It's an interesting interview and very timely, due to the recent attention paid to fructose in the popular media. This has mostly been driven by a couple of high-profile individuals-- an issue they discuss in the interview. The interview, recent papers, and sessions at scientific conferences are part of an effort by researchers to push back against some of the less well founded claims that have received widespread attention lately.
Let me be clear that I feel strongly that concentrated added sugar is not healthy-- and this isn't exactly a controversial position. Sugar is one of the foods that consistently shows up right before metabolic/cardiovascular/dental health declines dramatically in industrializing cultures. But no one eats plain granulated sugar, because it doesn't taste very good on its own. We add it to other foods, reducing nutritional value and increasing energy density, seductiveness, and palatability. However, none of those problems apply to whole fresh fruit, which is also rich in fructose and has been eaten in quantity by our ancestors for tens of millions of years. So is fructose really the main problem, or is it the overconsumption of low-nutrition refined foods in general*?
Here's Dr. Sievenpiper:
We didn't set out an a priori hypothesis that fructose doesn't do these things. In fact, our hypothesis would've been "Well, everyone's talking about it. The animal data is suggestive of an adverse effect of fructose." If anything, our hypothesis was that there’s going to be an adverse effect...There are a number of interesting points in the interview. One of the most informative for me was when he discussed de novo lipogenesis, or the synthesis of fat from carbohydrate. This process is one of the arguments some people use to suggest carbohydrate is fattening-- fructose is the most efficient substrate for DNL. Putting aside the most obvious problem with this argument for the time being**, it also turns out that even in the case of fructose, only a small percentage of it becomes fat.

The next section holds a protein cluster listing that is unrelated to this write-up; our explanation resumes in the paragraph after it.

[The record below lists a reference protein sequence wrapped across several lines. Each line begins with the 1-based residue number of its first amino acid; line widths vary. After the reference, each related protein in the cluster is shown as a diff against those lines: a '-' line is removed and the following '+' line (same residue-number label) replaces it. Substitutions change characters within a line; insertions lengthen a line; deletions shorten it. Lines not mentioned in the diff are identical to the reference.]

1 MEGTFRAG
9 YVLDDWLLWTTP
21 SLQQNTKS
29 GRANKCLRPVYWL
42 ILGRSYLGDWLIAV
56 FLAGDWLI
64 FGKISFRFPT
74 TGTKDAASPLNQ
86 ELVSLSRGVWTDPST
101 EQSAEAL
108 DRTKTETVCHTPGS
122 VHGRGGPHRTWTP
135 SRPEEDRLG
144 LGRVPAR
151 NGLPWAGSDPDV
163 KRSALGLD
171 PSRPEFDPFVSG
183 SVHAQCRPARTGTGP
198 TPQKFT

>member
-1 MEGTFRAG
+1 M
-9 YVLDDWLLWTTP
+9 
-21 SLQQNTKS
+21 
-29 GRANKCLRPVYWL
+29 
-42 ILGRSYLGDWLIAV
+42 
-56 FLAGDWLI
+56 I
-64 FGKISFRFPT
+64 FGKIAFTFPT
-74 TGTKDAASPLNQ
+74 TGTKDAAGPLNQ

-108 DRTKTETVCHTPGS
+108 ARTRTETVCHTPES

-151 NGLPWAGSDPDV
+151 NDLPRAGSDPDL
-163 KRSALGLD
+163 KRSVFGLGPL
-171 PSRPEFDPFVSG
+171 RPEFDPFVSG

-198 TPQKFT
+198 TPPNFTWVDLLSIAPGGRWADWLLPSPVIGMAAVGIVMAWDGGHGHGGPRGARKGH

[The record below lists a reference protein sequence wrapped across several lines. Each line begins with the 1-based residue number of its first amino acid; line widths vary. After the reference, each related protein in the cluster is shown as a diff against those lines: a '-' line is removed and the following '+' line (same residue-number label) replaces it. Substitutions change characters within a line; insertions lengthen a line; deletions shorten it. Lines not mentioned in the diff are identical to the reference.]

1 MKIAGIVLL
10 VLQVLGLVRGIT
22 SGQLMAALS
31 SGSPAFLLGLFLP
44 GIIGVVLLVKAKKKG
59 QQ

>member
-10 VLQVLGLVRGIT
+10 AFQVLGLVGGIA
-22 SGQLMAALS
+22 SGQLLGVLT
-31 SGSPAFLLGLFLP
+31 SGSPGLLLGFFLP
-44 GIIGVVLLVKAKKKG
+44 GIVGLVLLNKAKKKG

We decided to use the gold standard or highest level of evidence in nutrition or, really, in most fields -- which is controlled trials; and, in nutrition, is controlled dietary feeding trials. We wanted to apply the best tools we have, which was systematic review and meta-analyses tools to synthesize that knowledge and information to try to answer the question about really.
Is it true? What we found was that it wasn't. We looked at bodyweight -- which is the Annals [of Internal Medicine] data that you’re aware of -- in each case there was no effect of fructose when it was isocalorically exchanged. There was no adverse effect on bodyweight, blood pressure, or uric acid. We do see a very consistent and strong effect on bodyweight when fructose is providing excess energy.
Head on over to David's blog for the full interview.
* I'm asking this question somewhat rhetorically, but just to be clear my current position is that refined fructose and sugar can be problematic in excess, due to their metabolic effect to increase visceral fat, reduce insulin sensitivity, cause lipid abnormalities, and increase blood pressure. This shows up mostly in studies in which calorie intake increases, but it's important to recognize that subjects in these studies weren't always deliberately overfeeding. They were sometimes inadvertently overfeeding because they weren't naturally compensating for the calories added to the diet via a large amount of fructose or glucose sweetened beverage. Although calorie compensation is poor regardless of whether a beverage is sweetened with fructose or glucose, the fructose beverage has more serious adverse metabolic effects. The practical implication is that if a person adds three sodas to her daily diet, she will end up consuming more total calories and be effectively overfeeding, even if she makes no deliberate effort to eat more calories, and therefore she may in fact suffer some of the adverse effects of excess fructose that only emerge in a hypercaloric context (fat gain, insulin resistance, hypertension, etc.). Eating whole, fresh fruit should not have the same effect because it doesn't lead to overconsumption in the context of a normal mixed diet.
** If fructose is fattening due to its ability to become fat, then dietary fat should be even more fattening because it doesn't have to undergo an inefficient conversion process-- it's already fat.